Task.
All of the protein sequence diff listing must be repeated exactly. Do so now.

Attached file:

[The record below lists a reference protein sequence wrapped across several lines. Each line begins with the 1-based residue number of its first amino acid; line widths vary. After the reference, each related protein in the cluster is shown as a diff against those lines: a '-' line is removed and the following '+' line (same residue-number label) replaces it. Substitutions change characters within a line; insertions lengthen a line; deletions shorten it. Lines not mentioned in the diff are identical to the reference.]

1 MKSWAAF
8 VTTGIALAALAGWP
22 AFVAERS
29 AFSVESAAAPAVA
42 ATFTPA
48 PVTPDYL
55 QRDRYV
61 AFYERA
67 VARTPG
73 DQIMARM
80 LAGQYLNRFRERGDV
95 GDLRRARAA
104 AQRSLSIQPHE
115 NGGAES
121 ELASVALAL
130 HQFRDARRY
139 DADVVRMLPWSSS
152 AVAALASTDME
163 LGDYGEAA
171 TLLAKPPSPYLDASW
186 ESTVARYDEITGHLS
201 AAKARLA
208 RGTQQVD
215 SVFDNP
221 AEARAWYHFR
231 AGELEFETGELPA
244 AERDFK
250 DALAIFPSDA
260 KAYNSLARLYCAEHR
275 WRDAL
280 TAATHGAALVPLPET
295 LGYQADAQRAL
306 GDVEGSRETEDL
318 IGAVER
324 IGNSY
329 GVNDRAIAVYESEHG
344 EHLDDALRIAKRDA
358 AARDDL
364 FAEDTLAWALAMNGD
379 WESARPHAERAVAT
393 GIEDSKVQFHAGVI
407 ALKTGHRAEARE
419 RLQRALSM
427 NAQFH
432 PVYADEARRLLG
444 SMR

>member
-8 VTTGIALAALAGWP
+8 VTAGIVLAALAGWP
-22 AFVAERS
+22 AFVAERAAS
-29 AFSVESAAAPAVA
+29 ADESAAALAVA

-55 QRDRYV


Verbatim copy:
[The record below lists a reference protein sequence wrapped across several lines. Each line begins with the 1-based residue number of its first amino acid; line widths vary. After the reference, each related protein in the cluster is shown as a diff against those lines: a '-' line is removed and the following '+' line (same residue-number label) replaces it. Substitutions change characters within a line; insertions lengthen a line; deletions shorten it. Lines not mentioned in the diff are identical to the reference.]

1 MKSWAAF
8 VTTGIALAALAGWP
22 AFVAERS
29 AFSVESAAAPAVA
42 ATFTPA
48 PVTPDYL
55 QRDRYV
61 AFYERA
67 VARTPG
73 DQIMARM
80 LAGQYLNRFRERGDV
95 GDLRRARAA
104 AQRSLSIQPHE
115 NGGAES
121 ELASVALAL
130 HQFRDARRY
139 DADVVRMLPWSSS
152 AVAALASTDME
163 LGDYGEAA
171 TLLAKPPSPYLDASW
186 ESTVARYDEITGHLS
201 AAKARLA
208 RGTQQVD
215 SVFDNP
221 AEARAWYHFR
231 AGELEFETGELPA
244 AERDFK
250 DALAIFPSDA
260 KAYNSLARLYCAEHR
275 WRDAL
280 TAATHGAALVPLPET
295 LGYQADAQRAL
306 GDVEGSRETEDL
318 IGAVER
324 IGNSY
329 GVNDRAIAVYESEHG
344 EHLDDALRIAKRDA
358 AARDDL
364 FAEDTLAWALAMNGD
379 WESARPHAERAVAT
393 GIEDSKVQFHAGVI
407 ALKTGHRAEARE
419 RLQRALSM
427 NAQFH
432 PVYADEARRLLG
444 SMR

>member
-8 VTTGIALAALAGWP
+8 VTAGIVLAALAGWP
-22 AFVAERS
+22 AFVAERAAS
-29 AFSVESAAAPAVA
+29 ADESAAALAVA

-55 QRDRYV